• Notification of standards for deployment of solar photovoltaic system/devices,
  • Setting up of Project Development Cell for attracting and facilitating investments,
  • Standard Bidding Guidelines for tariff based competitive bidding process for procurement of Power from Grid Connected Solar PV and Wind Projects.
  • Government has issued orders that power shall be dispatched against Letter of Credit (LC) or advance payment to ensure timely payment by distribution licensees to RE generators.
  • Notification of Promoting Renewable Energy through Green Energy Open Access Rules 2022.
  • Notification of "The Electricity (Late Payment Surcharge and related matters) Rules (LPS rules).
  • Launch of Green Term Ahead Market (GTAM) to facilitate sale of Renewable Energy Power through exchanges.
  • National Green Hydrogen Mission approved with an aim to make India a global hub for production, utilization and export of Green Hydrogen and its derivatives.
  • Notification of prescribed trajectory for RE power bids to be issued by Renewable Energy Implementation Agencies from FY 2023-24 to FY 2027-28. Under the trajectory, 50 GW/annum of RE bids to be issued.

India is the third largest importer of oil and a bulk of its supply comes from Russia and the Middle-East. Any prolonged upheaval in the region has a cascading effect not only on India's import bill but also on its energy security. Moving away from fossil fuel needs a calibrated approach however, in the absence of a viable transition fuel or bridge fuel, the adoption of cleaner sources of energy becomes not just imperative but also poses a challenge of doing so quickly. Amongst the many sticking points the key factors that need addressing include:

  • Creating strong evacuation infrastructure for evacuating the targeted 500 GW of renewable energy to enhance grid infrastructure and reliability. With significant solar and wind energy capacity being integrated into the power systems there are concerns about grid stability. While the Central govt is doing its share, state governments too need to step up and create suitable policy environment for creating evacuation infrastructure.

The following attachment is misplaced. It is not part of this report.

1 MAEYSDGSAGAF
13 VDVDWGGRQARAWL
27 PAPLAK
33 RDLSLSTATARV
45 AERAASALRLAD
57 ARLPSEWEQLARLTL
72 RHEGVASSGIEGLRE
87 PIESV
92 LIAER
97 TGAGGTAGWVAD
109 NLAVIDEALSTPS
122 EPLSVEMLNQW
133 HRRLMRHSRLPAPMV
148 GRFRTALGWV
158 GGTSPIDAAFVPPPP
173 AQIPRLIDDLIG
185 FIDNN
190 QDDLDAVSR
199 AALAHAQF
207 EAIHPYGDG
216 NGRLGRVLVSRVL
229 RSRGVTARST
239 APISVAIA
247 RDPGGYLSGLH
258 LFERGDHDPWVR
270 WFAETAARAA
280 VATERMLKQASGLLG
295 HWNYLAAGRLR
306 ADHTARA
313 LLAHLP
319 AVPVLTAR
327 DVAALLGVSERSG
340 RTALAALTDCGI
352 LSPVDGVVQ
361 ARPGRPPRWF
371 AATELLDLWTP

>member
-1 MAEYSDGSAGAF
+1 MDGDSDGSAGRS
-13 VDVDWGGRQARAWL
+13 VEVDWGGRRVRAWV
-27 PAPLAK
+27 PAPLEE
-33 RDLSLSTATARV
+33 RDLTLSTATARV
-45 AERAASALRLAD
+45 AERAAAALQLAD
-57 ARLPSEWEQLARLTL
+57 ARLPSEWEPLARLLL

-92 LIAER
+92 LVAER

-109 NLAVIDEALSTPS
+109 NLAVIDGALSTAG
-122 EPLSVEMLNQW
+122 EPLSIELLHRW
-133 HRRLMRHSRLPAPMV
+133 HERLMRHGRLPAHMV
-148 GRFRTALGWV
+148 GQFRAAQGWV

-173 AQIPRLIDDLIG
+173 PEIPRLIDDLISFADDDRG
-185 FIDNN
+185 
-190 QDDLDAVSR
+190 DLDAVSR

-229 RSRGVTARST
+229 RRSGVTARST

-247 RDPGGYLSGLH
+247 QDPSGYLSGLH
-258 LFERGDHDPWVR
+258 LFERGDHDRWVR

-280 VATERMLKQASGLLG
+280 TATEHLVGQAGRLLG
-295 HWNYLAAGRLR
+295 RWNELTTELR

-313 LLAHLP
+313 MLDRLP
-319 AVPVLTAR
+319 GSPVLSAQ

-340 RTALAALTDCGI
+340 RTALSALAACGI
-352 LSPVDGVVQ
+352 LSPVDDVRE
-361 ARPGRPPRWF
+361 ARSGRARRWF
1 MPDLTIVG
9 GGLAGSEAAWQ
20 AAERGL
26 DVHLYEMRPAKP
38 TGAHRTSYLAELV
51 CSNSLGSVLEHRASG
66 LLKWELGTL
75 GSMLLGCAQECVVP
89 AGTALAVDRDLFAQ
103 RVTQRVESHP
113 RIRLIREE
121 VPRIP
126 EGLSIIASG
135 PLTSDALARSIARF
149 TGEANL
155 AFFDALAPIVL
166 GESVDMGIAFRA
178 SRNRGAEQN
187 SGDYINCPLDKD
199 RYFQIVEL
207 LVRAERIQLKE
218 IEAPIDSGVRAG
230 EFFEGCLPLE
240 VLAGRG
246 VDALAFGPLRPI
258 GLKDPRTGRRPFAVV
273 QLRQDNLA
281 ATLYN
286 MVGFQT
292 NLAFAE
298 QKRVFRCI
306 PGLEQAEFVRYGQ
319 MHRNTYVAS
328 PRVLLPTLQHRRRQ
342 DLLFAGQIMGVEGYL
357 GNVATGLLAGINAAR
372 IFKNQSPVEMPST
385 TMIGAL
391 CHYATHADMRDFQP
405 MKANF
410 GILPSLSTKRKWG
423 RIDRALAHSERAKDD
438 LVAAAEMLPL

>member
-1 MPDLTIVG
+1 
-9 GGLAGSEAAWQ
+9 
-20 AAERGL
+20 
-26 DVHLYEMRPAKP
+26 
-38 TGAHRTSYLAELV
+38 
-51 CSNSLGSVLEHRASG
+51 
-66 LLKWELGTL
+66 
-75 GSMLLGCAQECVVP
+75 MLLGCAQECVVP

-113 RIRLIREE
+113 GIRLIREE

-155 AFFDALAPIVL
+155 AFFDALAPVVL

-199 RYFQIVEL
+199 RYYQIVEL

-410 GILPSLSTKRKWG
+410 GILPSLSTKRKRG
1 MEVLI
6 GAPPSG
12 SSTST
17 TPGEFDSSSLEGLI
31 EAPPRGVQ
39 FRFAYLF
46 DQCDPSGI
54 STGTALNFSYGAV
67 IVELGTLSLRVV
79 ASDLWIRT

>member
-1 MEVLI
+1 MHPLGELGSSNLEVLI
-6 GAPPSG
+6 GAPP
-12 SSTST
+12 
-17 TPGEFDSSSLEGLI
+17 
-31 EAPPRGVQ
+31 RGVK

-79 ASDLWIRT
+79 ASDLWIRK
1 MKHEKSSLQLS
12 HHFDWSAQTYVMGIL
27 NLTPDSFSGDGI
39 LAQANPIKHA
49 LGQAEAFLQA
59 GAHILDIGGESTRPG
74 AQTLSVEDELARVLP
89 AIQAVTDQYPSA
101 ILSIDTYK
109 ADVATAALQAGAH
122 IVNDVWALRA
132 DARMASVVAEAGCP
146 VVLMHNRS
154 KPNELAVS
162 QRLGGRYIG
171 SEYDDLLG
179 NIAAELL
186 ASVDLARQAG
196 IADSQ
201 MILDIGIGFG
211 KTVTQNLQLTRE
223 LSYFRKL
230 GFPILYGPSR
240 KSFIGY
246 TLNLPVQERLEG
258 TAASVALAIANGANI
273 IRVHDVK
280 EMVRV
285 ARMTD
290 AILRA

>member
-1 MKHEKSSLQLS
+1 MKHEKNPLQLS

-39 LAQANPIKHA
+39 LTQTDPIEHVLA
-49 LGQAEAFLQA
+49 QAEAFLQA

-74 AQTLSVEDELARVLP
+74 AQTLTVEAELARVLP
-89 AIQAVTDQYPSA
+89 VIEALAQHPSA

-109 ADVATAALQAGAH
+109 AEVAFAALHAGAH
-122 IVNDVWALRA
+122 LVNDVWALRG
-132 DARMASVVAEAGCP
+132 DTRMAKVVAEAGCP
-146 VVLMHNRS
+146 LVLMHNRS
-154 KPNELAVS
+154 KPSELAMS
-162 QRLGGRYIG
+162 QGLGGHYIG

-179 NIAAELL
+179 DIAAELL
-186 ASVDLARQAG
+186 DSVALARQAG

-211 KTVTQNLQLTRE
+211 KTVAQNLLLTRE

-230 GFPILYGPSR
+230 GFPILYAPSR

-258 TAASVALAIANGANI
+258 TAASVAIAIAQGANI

• Robust Enforcement of Renewable Purchase Obligation (RPO)
  • Increasing the limit of Rs. 30 crore12 for lending to renewable energy projects
  • The Reserve Bank of India (RBI) has already categorised renewable energy sector under priority sector lending13 for loans up to a limit of₹30 crore. The power sector has been experiencing transition with increasing penetration of renewable energy in the energy mixthereby making it crucial to have funds allocated to the RE sector for lending to keep up with the steep renewable energy target.
  • While the RBI is mulling over bringing EV infrastructure14 and possibly solar panel15 within its priority sector lending scheme, it is equally important to explore innovative financing mechanisms and alternative funding avenues to provide access to cheap and long-term funding to finance renewable energy projects especially for construction and implementation phase to boost debt capital availability for the sector.


Investments in energy storage, smart grid technologies, and demand-side management can enhance the flexibility and resilience of the energy system, mitigating the challenges posed by renewable intermittency.

Striking a balance between energy security and energy transition requires a multi-pronged approach that integrates policy frameworks, technological innovation and international cooperation.